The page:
by Jason Becker

One of the questions I get a lot as an educator is how do I set up my machine?

So today we're going to talk about shielded metal arc welding specifically with the low hydrogen electrodes and we'll just go over the basics.

I'm going to show you how to dial in the correct amperage or a good place to start regardless of diameter and position that you're going to be running in with low hydrogen electrodes. So for example we're going to start off with this 3/32" 7018 rod. So we can do that by figuring out the decimal equivalent to the electrode. So for a 3/32 electrode we just take the 3, divide it by the 32, and wind up with 93, .093. So a good place to start is 93 amps for the flat position.

Now if I wanted to go into vertical let's say good rule of thumb is to reduce that starting amperage and flat position by 10%. So if I take that 93 amps and I multiply it by .90, I end up with 84. So a good place to start is 84 amps for vertical.

Same thing with overhead, but I only want to reduce overhead by about 5%. So same values, at 93 starting amps, multiplied by .95, that's going to give me 88 amps. And that's a good start for overhead.

We're going to demonstrate and show you guys by putting these exact values in the Everlast over here and we're going to produce these welds. We'll do a horizontal, vertical, and overhead with the 3/32 as well as the 1/8 inch electrode.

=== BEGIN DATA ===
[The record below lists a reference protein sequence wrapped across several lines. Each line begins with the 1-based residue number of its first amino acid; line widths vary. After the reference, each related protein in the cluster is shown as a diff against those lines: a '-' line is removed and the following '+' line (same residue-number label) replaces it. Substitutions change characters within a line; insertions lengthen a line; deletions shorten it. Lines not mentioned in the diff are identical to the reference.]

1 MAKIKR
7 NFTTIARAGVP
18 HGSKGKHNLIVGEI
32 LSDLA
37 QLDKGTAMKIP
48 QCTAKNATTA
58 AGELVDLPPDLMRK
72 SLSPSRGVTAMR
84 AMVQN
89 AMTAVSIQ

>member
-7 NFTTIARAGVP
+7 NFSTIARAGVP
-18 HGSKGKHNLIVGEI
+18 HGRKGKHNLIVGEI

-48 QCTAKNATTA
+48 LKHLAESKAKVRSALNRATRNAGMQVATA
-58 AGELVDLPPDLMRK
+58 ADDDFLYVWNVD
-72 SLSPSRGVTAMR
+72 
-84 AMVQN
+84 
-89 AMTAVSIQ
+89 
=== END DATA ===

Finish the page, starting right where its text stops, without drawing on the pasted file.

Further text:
So same thing when we figure out the diameter or the starting amperage for the 1/8 inch, start with the decimal equivalent so that 1/8 so one divided by eight, it gives me .125. Just get rid of the decimal. I have 125 amps of starting amperage, a good place to start for flat and horizontal.

Same thing if I go into vertical. Remember that 10 percent rule. I'm going to reduce it by 10 percent. So 125 multiplied by .90. It's going to give me 90 percent so it's about 113 amps for the vertical position on an 1/8 inch electrode.

Same thing with overhead, just reduce that by five percent of your original flat position amperage. 125 multiplied by .95 is going to give me 118 amps. So we're going to go ahead and show you guys.

We'll start off with the 3/32, flat, vertical, and overhead or horizontal, vertical, and overhead, and then we're going to do the 1/8 inch, horizontal, vertical, and overhead. So we're going to start off with a 3/32 electrode in the horizontal or 2F position. If you remember our calculations from a second ago, we discovered that that was about 93 amps. I've got my work piece clamp plugged into the negative side which is going to give me about thirty percent of my heat to my base plate. The electrode is plugged into the positive side where the remaining seventy percent of that heat is going to go into my electrode.